I vaguely remember the face of my grandfather Homer, who died when I was 8 years old; it’s cruel how time chisels away at the moorings of a single memory. After a while, it lets go and is gone.
I was reminded of my grandfather the other day as I was watching a train roaring across the tracks over the Stone Bridge. It was a long coal train pulled by three powerful, jet-black, diesel locomotives. Even from a distance, I could feel the raw power of those engines as they passed by. The clickety-clanking of the wheels hypnotically were calling out to anyone listening.
My grandfather worked in the train yards and absolutely loved trains with a passion – as evidenced by his extensive model train collection.
My mother tells me he was a free spirit in his younger, married days. On his time off, he’d often, on the spur of the moment, hop on a train and ride it to wherever it took him.
His free-spirit motto was: There was no time like the present to just go for it!
Now, I don’t know about hopping onto a train like a hobo and riding wherever it takes me, but I dig the idea of seizing the moment while you can, while you are able, and have the time to just go for it.
I suppose my grandfather was wise in his earlier “go-for-it” years, because one day, as fate would have it, as he finished repairs to the giant turntable that pivoted locomotives around in the rail yard, an engineer accidently (thinking granddad was clear) activated the table and my grandfather’s left leg got caught and was crushed off at the knee in an instant. He would later tell my mother how strange it was seeing his leg and foot with his boot still on, at the bottom of the pit.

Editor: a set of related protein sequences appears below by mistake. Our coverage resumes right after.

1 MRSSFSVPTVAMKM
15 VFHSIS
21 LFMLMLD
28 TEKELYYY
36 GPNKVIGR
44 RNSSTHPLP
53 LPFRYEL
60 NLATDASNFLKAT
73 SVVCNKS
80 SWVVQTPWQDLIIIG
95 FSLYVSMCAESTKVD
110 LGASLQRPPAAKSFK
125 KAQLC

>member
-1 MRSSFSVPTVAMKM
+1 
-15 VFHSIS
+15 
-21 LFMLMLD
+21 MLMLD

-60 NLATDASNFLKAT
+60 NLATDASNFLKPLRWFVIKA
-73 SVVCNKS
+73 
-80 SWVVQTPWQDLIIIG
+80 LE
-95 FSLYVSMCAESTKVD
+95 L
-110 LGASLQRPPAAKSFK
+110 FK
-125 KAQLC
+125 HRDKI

Needless to say, he spent the rest of his life on disability.
Mom said he would always complain about his wooden leg never fitting properly. He was constantly whittling on it, so it would fit his stump better. After he lost his leg, he was restless and longed to answer the adventurous call of the tracks.
My grandfather never spontaneously hopped another train again and passed away peacefully in his sleep.
Let me ask you, what spontaneous trains in your life have you wanted to hop on and just go wherever it would take you, only to be held at bay by the pesky gremlins of self-doubt or worry?
Psychologist Wayne Dyer said this: “Go for it now. The future is promised to no one!”
The fact is, if we procrastinate going for it, until life’s circumstances are perfect – the children are grown, the house is paid for, wait till you are older, wait until I am married, wait until I get a better job, hold off until the economy gets better, blah, blah, blah – the window of opportunity, without warning, may slam shut.
Wait, listen ... do you hear that? The tracks are calling – go for it.
Robin L. Quillon is the publisher of The Tribune-Democrat. He can be reached at email@example.com.
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